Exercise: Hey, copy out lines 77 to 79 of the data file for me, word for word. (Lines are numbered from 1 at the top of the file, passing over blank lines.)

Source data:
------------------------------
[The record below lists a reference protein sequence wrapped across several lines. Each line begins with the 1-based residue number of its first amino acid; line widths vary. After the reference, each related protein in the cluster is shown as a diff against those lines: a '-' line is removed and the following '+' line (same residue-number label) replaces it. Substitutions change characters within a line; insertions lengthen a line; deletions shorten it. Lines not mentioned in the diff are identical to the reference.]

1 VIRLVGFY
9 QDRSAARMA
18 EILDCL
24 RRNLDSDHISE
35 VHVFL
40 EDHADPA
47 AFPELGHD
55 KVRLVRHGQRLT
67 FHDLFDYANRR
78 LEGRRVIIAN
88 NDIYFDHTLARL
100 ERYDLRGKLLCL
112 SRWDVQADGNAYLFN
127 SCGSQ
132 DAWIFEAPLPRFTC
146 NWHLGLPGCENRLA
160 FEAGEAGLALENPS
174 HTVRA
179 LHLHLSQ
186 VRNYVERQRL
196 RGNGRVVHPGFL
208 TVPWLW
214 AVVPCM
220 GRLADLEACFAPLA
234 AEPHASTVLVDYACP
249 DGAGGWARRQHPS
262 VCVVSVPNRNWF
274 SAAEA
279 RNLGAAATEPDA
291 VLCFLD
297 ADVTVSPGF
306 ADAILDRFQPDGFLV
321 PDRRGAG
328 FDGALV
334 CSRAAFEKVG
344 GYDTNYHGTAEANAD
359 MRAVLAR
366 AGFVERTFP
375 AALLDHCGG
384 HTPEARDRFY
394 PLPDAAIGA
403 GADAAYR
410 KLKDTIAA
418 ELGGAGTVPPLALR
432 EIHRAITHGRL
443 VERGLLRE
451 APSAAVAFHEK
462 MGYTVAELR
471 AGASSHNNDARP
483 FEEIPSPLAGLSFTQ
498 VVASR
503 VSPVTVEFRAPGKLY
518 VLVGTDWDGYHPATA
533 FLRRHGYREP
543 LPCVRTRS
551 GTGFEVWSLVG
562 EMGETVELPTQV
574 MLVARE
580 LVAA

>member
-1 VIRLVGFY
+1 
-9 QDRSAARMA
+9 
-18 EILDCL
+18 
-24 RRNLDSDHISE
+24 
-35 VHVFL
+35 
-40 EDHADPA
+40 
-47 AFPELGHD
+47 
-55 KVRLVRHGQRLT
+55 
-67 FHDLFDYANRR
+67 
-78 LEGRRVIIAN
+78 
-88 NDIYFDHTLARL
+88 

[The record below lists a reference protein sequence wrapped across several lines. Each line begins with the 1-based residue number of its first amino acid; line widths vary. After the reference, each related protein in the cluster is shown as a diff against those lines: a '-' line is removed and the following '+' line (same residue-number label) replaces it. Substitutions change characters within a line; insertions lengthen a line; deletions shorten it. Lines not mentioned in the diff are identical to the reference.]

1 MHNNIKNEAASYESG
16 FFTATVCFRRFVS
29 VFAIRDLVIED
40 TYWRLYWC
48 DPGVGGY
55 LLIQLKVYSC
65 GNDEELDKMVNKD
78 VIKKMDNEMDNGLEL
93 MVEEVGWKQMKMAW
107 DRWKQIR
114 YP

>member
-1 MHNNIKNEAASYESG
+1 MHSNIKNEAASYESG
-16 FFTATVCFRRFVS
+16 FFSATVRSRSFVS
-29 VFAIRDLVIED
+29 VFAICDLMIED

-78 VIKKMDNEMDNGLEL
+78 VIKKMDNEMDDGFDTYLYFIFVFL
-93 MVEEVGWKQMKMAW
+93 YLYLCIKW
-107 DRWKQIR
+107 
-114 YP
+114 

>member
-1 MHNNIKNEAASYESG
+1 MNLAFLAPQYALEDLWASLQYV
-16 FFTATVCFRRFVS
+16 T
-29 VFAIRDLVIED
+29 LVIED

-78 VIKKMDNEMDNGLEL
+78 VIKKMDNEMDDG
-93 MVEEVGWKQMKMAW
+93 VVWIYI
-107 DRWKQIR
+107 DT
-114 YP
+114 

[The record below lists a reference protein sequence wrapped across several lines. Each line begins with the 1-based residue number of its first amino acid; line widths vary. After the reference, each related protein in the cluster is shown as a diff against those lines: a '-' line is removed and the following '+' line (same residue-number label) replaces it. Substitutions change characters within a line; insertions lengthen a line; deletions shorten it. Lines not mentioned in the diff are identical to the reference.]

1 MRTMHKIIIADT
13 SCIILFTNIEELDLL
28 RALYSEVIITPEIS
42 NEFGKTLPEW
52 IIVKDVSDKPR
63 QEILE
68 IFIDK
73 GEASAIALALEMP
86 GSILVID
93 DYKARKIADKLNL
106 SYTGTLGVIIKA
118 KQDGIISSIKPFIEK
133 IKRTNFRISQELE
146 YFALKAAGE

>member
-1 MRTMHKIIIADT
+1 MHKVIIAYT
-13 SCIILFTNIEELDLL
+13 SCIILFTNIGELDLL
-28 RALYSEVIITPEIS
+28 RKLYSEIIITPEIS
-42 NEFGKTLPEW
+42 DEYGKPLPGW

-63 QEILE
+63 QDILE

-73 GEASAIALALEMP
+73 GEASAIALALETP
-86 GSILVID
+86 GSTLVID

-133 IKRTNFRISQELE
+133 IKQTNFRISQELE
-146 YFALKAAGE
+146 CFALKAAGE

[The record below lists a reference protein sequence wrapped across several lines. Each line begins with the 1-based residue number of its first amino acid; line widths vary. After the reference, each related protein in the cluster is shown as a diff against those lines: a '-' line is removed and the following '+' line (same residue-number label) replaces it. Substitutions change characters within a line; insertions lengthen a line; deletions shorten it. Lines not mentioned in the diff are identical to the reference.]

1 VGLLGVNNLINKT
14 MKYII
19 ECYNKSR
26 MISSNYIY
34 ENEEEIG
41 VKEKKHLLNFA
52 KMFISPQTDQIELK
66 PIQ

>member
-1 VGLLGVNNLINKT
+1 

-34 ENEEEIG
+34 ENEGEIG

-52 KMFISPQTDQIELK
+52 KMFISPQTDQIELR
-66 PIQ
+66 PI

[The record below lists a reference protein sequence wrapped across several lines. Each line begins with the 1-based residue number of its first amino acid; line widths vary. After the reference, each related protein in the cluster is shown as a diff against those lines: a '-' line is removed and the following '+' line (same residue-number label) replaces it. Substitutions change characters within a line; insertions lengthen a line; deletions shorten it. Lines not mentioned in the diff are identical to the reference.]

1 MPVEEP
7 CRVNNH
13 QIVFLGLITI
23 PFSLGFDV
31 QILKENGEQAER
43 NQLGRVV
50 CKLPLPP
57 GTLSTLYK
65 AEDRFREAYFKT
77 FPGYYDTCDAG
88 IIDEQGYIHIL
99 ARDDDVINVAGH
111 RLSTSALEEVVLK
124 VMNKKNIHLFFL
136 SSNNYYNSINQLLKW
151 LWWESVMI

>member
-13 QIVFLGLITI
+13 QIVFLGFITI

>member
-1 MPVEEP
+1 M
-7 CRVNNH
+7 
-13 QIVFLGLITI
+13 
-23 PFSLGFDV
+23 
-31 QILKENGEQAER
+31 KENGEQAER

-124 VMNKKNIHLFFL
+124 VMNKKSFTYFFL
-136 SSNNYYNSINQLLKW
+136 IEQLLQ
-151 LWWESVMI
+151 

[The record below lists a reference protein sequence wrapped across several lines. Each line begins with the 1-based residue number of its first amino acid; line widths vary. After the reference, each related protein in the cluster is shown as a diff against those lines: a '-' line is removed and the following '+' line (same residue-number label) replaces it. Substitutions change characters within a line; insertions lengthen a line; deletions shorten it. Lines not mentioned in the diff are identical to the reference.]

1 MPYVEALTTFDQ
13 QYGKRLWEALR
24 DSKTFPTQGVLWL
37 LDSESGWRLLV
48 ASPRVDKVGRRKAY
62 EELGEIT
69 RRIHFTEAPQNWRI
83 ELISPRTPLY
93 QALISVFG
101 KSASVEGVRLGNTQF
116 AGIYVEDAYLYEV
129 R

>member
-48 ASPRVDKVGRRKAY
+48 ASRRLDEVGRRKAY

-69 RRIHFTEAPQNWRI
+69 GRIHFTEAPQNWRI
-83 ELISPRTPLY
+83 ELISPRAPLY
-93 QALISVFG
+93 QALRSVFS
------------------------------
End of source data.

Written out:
+55 
-67 FHDLFDYANRR
+67 